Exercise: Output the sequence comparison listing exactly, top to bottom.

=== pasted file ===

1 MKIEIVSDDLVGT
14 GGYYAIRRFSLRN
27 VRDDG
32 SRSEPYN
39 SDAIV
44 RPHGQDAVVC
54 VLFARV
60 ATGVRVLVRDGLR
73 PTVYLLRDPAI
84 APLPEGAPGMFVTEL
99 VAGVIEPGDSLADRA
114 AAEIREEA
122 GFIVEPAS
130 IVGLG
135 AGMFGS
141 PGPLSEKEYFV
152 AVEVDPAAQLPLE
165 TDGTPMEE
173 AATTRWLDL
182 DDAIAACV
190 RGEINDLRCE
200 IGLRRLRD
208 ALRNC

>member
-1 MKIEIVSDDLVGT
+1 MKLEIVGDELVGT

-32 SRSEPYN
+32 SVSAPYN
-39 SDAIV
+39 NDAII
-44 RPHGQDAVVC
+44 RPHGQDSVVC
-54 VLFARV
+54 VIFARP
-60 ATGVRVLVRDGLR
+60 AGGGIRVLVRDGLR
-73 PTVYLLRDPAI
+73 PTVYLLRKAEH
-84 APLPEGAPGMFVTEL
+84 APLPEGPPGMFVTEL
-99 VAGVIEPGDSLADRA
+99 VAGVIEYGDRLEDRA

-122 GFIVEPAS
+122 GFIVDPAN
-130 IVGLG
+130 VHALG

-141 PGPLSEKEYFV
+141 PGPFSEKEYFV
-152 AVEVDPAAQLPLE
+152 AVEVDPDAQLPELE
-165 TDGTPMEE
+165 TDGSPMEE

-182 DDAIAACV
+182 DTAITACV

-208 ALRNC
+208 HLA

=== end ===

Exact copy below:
1 MKIEIVSDDLVGT
14 GGYYAIRRFSLRN
27 VRDDG
32 SRSEPYN
39 SDAIV
44 RPHGQDAVVC
54 VLFARV
60 ATGVRVLVRDGLR
73 PTVYLLRDPAI
84 APLPEGAPGMFVTEL
99 VAGVIEPGDSLADRA
114 AAEIREEA
122 GFIVEPAS
130 IVGLG
135 AGMFGS
141 PGPLSEKEYFV
152 AVEVDPAAQLPLE
165 TDGTPMEE
173 AATTRWLDL
182 DDAIAACV
190 RGEINDLRCE
200 IGLRRLRD
208 ALRNC

>member
-1 MKIEIVSDDLVGT
+1 MKLEIVGDELVGT

-32 SRSEPYN
+32 SVSAPYN
-39 SDAIV
+39 NDAII
-44 RPHGQDAVVC
+44 RPHGQDSVVC
-54 VLFARV
+54 VIFARP
-60 ATGVRVLVRDGLR
+60 AGGGIRVLVRDGLR
-73 PTVYLLRDPAI
+73 PTVYLLRKAEH
-84 APLPEGAPGMFVTEL
+84 APLPEGPPGMFVTEL
-99 VAGVIEPGDSLADRA
+99 VAGVIEYGDRLEDRA

-122 GFIVEPAS
+122 GFIVDPAN
-130 IVGLG
+130 VHALG

-141 PGPLSEKEYFV
+141 PGPFSEKEYFV
-152 AVEVDPAAQLPLE
+152 AVEVDPDAQLPELE
-165 TDGTPMEE
+165 TDGSPMEE

-182 DDAIAACV
+182 DTAITACV

-208 ALRNC
+208 HLA